There have been many BlackHat/ShmooCon/OHM/etc talks that are just waiting to be weaponized. Things like Thunderbolt/Firewire, HDD controllers, USB fuzzing, laptop batteries, or even malicious chargers. Combination attacks like Stepping P3wns have been demonstrated that move from printers to VOIP phones to routers to computers.
I've been experimenting with EFI and DMA attacks over Thunderbolt and it is truly horrifying how poorly implemented the security is when devices are connected to the internal busses. Makes me want to fill every I/O port with epoxy, encase the computers in concrete, dump them in the river and go back to pencil on paper. And even then I'm not sure about the pencils.
And not all of the attacks are "smart device[s] emulating a usb stack, not just a dumb usb device ferrying data" -- many of them modify normal existing controllers (like the multi-core ARM in the HDD, or the option ROM in the gigabit ethernet adapter). And as more modern devices get shoe-horned into smaller packages we've ended up with video cables that have full ARM CPUs built literally into the cable housing. Things that we don't think of as "smart" have become programable and potential attacks vectors.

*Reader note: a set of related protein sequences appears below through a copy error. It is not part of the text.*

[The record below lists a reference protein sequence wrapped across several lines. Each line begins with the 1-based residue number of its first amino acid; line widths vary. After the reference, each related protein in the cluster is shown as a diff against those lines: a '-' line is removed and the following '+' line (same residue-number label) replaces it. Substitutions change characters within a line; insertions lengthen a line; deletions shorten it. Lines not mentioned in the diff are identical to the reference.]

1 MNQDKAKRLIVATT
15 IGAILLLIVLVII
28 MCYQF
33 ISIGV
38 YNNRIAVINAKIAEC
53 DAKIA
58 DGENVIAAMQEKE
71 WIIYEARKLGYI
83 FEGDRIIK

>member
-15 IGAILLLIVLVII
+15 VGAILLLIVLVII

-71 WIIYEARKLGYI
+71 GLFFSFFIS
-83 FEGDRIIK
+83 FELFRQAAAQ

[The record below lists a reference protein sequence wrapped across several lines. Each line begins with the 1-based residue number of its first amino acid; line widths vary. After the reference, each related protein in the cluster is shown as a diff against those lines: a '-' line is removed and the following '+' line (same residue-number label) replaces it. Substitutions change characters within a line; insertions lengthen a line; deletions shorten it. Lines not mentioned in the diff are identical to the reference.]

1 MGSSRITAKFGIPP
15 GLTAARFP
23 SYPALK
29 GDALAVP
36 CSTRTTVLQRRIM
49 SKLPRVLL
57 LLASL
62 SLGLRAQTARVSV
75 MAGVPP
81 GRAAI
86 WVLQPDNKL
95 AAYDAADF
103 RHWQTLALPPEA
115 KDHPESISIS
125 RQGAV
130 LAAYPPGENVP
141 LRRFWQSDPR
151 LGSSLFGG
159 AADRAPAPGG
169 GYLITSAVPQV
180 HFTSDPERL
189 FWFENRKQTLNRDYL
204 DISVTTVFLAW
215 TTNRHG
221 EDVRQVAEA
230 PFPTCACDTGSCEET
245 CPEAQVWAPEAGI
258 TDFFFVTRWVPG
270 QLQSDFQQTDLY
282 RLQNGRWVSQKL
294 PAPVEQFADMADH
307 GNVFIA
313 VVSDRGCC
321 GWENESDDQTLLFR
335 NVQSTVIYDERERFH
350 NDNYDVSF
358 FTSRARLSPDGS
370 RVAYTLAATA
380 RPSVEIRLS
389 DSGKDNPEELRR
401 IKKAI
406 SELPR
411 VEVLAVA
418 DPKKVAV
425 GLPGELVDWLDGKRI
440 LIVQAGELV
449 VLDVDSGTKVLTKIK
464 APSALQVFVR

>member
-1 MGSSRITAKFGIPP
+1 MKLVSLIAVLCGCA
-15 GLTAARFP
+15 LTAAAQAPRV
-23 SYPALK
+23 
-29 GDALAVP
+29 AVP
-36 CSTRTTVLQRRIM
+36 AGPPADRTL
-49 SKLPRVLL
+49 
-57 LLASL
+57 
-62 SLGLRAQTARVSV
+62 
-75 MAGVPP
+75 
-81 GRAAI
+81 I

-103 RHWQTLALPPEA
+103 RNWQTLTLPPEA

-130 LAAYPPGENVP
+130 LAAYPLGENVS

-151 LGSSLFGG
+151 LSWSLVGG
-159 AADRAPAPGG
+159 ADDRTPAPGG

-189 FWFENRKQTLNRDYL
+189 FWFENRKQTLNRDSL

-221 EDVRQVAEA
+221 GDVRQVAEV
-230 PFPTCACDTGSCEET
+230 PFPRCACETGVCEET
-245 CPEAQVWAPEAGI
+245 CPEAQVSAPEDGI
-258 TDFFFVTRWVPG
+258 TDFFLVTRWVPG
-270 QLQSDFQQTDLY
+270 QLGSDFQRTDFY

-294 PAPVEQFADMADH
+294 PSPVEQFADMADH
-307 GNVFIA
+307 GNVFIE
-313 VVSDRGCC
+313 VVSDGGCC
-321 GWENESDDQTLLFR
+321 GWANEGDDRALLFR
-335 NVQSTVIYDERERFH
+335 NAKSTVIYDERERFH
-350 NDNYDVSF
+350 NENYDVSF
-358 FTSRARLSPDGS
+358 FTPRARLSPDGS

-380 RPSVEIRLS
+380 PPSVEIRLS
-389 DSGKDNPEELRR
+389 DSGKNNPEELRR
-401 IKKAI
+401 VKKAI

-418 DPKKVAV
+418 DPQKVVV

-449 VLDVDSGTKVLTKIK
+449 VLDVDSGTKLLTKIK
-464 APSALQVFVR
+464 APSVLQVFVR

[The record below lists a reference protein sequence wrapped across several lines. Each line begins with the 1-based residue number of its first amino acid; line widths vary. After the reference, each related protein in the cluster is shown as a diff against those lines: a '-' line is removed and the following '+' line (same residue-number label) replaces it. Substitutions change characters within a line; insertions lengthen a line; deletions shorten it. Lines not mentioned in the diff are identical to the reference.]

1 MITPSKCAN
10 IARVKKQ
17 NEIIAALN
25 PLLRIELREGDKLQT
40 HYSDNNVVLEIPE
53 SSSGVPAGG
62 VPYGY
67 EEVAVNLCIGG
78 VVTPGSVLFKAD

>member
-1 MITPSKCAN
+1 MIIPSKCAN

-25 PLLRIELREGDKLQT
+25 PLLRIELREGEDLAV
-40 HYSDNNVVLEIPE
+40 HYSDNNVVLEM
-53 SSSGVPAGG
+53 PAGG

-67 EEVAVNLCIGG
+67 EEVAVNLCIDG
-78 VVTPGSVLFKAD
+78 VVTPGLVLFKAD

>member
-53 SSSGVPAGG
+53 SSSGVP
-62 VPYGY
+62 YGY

The downside of all this complexity is that there can be bugs in the hardware abstraction layer ... as a result it’s not feasible, particularly for third party controllers, to indelibly burn a static body of code into on-chip ROM. The crux is that a firmware loading and update mechanism is virtually mandatory, especially for third-party controllers.
In my explorations of the electronics markets in China, I’ve seen shop keepers burning firmware on cards that “expand” the capacity of the card — in other words, they load a firmware that reports the capacity of a card is much larger than the actual available storage.
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